Response - the guards declared.
Here is another taste of John's irony as the guards, probably Levites themselves recognise in Jesus a depth of wisdom not possessed by other men. Indeed without meaning to they give testimony to Jesus as being more that Just a man.
V.47 Question - "You mean He has deceived you also?"
Response - The Pharisees retorted.
The response here is based on the idea that as trained religious people they should know better than to be taken in by an obvious imposter. No one could have foreseen that the words of Jesus would appeal even to those trained in the law. Training can cut both ways to open a person to the truth or to make a person hard and set on their particular belief and tolerate no other.
V.48 Question - "Has any of the rulers or of the Pharisees
believed in Him?"
Answer - No! (supplied by the NIV not in the original)
Now the rulers ask about their own people. Surly those of the elders of the people are not deceived
:49 Contrast - But
People - this mob that knows nothing of the law
Opinion - there is a curse on them" (on them added)
In contrast to the Levities, the Chief Priests and the Pharisees, that know all things particularly the law, this mob or crowd know nothing and are under a curse. Not many wise or important people have come to faith so Paul tells us. Today it is still the same. People of certain learning traditions think themselves above the common person and are sure that the common person could not possibly understand the complexity of the things elected officials and highly educated people deal with. Thus the term liberal used ti mean tolerant, learned and flexible. Now it means stay out of the way because we know better than you. See where the Sanhedrin are amazed at Peter and John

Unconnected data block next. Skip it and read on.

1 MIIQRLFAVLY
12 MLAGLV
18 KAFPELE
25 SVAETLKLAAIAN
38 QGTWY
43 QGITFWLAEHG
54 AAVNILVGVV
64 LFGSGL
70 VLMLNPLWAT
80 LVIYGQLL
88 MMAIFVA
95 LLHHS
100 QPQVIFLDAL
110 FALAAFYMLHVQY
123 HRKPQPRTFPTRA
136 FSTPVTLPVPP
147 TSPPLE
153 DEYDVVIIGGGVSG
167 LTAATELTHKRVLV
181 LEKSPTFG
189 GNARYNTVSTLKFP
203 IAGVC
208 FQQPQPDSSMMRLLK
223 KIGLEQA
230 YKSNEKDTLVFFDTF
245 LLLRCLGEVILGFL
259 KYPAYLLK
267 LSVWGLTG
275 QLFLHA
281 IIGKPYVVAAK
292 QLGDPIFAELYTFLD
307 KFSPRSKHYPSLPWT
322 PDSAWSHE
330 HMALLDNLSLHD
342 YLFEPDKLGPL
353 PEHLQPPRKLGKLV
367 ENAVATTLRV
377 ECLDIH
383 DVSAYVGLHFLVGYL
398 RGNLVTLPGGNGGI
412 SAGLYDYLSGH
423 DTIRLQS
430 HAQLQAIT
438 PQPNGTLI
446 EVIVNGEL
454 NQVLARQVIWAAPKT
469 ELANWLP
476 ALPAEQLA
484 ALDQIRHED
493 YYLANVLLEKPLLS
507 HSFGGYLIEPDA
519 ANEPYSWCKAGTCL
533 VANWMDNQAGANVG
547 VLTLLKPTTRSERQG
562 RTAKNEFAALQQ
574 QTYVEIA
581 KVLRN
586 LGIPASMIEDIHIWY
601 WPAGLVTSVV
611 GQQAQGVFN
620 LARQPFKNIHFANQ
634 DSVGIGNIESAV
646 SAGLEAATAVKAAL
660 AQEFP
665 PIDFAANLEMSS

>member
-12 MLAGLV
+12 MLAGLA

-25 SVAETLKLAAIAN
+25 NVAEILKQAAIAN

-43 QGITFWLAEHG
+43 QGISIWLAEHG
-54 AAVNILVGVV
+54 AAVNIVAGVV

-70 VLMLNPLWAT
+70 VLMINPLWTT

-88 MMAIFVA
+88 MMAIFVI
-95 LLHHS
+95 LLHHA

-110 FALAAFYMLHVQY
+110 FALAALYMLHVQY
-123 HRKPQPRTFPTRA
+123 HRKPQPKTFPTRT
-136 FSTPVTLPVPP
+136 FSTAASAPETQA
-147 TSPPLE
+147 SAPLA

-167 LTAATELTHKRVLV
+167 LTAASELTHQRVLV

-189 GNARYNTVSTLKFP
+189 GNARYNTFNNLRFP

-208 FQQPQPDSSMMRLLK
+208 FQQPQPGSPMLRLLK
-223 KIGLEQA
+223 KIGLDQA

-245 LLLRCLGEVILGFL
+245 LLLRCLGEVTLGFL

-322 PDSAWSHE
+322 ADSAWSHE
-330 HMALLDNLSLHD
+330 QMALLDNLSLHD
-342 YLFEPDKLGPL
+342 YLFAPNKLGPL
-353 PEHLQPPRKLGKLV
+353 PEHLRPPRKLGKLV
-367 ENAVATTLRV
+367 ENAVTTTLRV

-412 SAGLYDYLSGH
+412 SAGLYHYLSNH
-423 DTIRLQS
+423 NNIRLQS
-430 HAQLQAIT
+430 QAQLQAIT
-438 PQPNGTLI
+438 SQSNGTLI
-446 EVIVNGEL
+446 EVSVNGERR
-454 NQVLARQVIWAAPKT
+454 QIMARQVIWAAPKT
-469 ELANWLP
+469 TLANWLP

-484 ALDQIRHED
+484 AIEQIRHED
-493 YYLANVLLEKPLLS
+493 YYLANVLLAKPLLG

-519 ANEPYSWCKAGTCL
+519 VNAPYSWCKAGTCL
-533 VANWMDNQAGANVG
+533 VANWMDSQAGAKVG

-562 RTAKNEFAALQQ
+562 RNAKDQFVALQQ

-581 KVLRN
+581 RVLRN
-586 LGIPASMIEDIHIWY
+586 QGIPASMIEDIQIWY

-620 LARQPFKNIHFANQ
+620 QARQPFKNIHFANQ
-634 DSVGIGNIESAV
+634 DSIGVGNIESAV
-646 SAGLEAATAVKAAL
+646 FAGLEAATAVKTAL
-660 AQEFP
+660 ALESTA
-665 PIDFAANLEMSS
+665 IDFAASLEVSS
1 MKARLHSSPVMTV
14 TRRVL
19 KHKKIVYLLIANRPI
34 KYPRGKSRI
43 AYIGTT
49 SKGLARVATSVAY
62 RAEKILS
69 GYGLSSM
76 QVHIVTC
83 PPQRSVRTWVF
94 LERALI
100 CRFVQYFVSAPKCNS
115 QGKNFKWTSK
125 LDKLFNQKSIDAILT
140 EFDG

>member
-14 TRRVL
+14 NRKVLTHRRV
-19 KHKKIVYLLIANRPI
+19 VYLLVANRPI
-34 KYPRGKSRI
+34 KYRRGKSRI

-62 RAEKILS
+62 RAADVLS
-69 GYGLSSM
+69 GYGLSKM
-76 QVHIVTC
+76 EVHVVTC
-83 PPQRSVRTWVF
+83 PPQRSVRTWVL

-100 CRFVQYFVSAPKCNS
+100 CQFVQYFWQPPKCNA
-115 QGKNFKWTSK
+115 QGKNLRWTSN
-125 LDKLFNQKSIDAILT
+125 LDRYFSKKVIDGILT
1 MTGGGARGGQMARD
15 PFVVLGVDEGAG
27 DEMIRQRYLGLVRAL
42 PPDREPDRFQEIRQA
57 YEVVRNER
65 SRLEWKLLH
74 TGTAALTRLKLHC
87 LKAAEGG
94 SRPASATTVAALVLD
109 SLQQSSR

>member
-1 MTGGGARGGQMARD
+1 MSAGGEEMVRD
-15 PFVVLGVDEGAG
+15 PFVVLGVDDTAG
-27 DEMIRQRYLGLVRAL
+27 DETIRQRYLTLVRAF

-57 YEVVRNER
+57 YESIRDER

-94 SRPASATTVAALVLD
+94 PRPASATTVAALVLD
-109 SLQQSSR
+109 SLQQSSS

II. V.50-53 Anger Distort
A. V.50 What is said
V.50 Person - Nicodemus
Specific - who had gone to Jesus
who was one of their own
V.51 Act - asked
Question - "Does our law condemn anyone without first
hearing him to find out what he is doing?"
Now one of their number asks a question will he be heard. When emotion rules the head and heart then often decisions are made that bring on bad decisions. Nicodemus is not even defending Jesus he is only raising a point of order and justices.
B. V.52 How it is Responded to
V.52 Response - They replied,
Question - "Are you from Galilee too?"
Command - Look into it,
you will find
Specific - that a prophet does not
come out of Galilee."
Again their misinformation has led them to a wrong conclusion. While Jesus had been teaching in Galilee He was born in Bethlehem and began His ministry in Judah where the tried to arrest and kill Him.
These few verses give us a look at the people in charge and how deeply they hated Jesus. He was popular they were not. He taught with authority they did not. The common people understood and flocked to Him they did not like or trust the spiritual leaders. Jesus gave them life and hope the elders gave the law and despair. In the end the the leaders won the battle crucifying Jesus but Jesus is even today winning the war against sin and changing our lives.